Does not spell 'love'. 'June' perhaps. Methinks you ment 5683.
Is your phone PIN '1234'? If you're an iPhone owner, there's a good chance that it is. In fact, there's a good chance it's your PIN whatever handset you use. iOS software developer Daniel Amitay, creator of an app called Big Brother Camera Security, added iPhone-style four-digit passcode access to his program. He was staggered …
How about 'Grunt1nGB01dS'?
I suppose what your'e saying is right but if you can understand me enough to predict that I might use that password then you're a genius. Warped as well if you can think like me.
P.S.Oh and you're wrong anyway. I 'generated' that one just as an example of the kind of passwords I use :)
P.P.S.I use symbols as well in the more important passwords.
But to what, I have no idea.
Any very infrequenctly used password/number is effectively forgotton in most "secure" systems, (including phone banking for example), so unless you have a screen lock-out on the same PIN, or have managed to recall what scrap of paper it was written on and where said bit of paper can be found and didn't clear it out at some point in the last few years, this might be your chance to get back in...!
We are assuming that users are using the same pin for the app that they use to unlock the phone. If I was installing a 3rd party app and it wanted a PIN I would NOT use my phone pin number (or bank pin number) but would make another one up. There is a good chance the I'd use 1234, if I was just trying the app out, or didn't consider the security that important.
I feel the logic in this article is flawed.
Just like 9-level authorisation for government secrets, you can do the same with pins:
Having a non-smartphone, anyone I'd let use my bicycle I'd let use my phone --- so they have the same 4-digit keys. Same for a raft of other not-very-exploitable, physical-access devices.
All laptops and desktops share another passwords, as they all have access to a similar collection of browser-saved passwords. All "opinion" sites, ElReg/Beeb/cavia-breeding-forum/..., share another.
Just like keying your front and back doors to the same --- less keys to duplicate or get lost, and equally important access points.
Dark Helmet: So the combination is one, two, three, four, five? That's the stupidest combination I've ever heard in my life! That's the kinda thing an idiot would have on his luggage!
Skroob (walking in): What's the combination?
Colonel Sandurz: One, two, three, four, five.
Skroob: One, two, three, four, five? That's amazing! I've got the same combination on my luggage!
>That last number is interesting: Amitay also found that years, from the 1990s and 2000s in particular, make very commonly used PINs.
Would I be right in thinking that the majority of iPhone owners are in their 20s or early teens? It' a bit of stretch as far as the 2000s are concerned but otherwise it makes me think of birth years :)
"...Application Provider may collect and use technical data and related information, including but not limited to technical information about Your device, system and application software, and peripherals, that is gathered periodically to facilitate the provision of software updates, product support and other services to You (if any) related to the Licensed Application"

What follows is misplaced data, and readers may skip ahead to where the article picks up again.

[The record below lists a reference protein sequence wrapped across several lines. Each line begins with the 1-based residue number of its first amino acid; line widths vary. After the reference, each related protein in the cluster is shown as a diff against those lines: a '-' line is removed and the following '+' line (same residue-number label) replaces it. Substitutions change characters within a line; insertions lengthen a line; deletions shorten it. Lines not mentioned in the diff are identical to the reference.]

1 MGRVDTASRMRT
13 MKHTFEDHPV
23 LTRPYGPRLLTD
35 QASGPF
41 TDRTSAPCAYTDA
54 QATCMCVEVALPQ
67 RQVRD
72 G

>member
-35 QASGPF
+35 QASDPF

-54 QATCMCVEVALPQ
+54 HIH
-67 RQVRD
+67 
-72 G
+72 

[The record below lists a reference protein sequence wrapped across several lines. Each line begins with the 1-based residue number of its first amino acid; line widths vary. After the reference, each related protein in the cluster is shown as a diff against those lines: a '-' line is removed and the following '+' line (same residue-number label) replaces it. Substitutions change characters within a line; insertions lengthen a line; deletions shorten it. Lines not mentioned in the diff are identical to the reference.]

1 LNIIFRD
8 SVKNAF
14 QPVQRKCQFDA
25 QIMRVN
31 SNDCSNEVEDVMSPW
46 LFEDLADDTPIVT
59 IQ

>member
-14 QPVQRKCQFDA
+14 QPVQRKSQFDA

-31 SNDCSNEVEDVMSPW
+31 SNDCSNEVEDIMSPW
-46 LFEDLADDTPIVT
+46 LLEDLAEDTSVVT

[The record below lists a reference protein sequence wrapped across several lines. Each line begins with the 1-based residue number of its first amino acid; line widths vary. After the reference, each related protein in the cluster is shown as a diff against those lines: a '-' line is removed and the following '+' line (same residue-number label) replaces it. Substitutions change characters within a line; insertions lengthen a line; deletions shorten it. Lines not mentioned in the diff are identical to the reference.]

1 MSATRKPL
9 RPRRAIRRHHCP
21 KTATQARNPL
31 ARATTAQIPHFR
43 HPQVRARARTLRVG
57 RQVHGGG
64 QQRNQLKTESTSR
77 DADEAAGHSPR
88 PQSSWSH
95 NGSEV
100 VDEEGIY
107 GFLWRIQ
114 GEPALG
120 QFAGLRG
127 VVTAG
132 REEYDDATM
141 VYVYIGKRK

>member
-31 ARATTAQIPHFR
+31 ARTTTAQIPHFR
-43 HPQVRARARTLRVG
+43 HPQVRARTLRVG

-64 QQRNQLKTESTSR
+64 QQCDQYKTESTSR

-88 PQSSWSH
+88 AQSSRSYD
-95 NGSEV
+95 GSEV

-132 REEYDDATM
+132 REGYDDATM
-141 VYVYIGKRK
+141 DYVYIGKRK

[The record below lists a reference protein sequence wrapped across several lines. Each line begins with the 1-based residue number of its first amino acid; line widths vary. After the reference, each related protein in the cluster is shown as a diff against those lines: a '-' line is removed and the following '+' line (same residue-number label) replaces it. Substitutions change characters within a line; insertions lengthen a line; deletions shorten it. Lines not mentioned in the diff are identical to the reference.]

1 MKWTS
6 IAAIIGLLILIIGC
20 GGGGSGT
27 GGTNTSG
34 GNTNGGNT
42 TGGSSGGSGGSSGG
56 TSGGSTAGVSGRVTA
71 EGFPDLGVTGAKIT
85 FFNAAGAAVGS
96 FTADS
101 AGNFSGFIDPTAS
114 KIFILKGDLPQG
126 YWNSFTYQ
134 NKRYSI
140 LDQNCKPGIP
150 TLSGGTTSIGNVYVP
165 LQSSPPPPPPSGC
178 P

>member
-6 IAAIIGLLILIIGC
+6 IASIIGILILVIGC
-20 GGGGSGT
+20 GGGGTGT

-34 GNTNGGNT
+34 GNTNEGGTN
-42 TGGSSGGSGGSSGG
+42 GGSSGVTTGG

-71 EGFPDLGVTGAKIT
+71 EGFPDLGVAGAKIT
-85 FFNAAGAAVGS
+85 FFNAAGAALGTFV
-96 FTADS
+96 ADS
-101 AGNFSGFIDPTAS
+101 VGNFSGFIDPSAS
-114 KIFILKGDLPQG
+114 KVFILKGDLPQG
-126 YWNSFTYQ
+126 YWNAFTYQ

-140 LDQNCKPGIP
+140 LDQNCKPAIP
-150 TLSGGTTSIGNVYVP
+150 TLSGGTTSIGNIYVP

I don't think his use is covered by this.
No, I don't think I can admit this one.
If an app had gotten into the store and had started sending expensive text messages out without your permission (like happens in the Android store), then I'd agree with you.
Or if someone had a malware app that exposed the actual iPhone passcodes of his users (which he cannot do, thanks Apple), I would also agree with you.
But just because some idiot developer posted a list of passcodes that his users chose to use *in his app*, that is no sign of Apple's review system failing.
I also thought the Apple process would have been able to find code that sent data off the device especially something like a pin code, even if it is only used by the app. I thought that was the point of the App approval process and the walled garden. Guess I will stick to my Android, at least I know it is insecure and I don't have a false sense of security.
"Amitay reasoned that punters will generally use the same code for his app as they will for their iPhone's main PIN lock"
Amitay reasoned wrongly. I can only speak from a sample of one, but when some two-bit phone app asks me for a PIN, I will almost certainly use something trivially memorable like 1234 precisely to avoid given my main security PIN away to a third party.
Security levels of passwords and PINs isprecisely related to the importance of the application, and I think most people probably think the same.
but there are only 3 attempts before smartcard gets locked / data are wiped. So what's the point? BTW, El Reg has omitted the "out of 204,508 recorded passcodes" phrase from its article, making calculation of expected break-in success ratio for a particalar strategy impossible. The best strategy yields only about 9.23% chance of success.
So the app was approved by Apple and just now has been yanked?
According to Apple:
"The things the reviewers check for when apps are submitted: buggy software, apps that crash too much, use of unauthorized APIs (Google, apparently, excepted), privacy violation, inappropriate content for children, and anything that "degrades the core experience of the iPhone.""
So what Apple says they do is not actually what they do. All smoke and mirrors from Apple.
If you find a pin locked phone lying around and want to break in, arguing the merits of whether the pin is a dummy, randomly generated or the same as something else is pointless. Here is a list of 10 suggestions which will quite possibly get you in. And not knowing the owner personally, you don’t offend anybody by assuming that the owner is an idiot.
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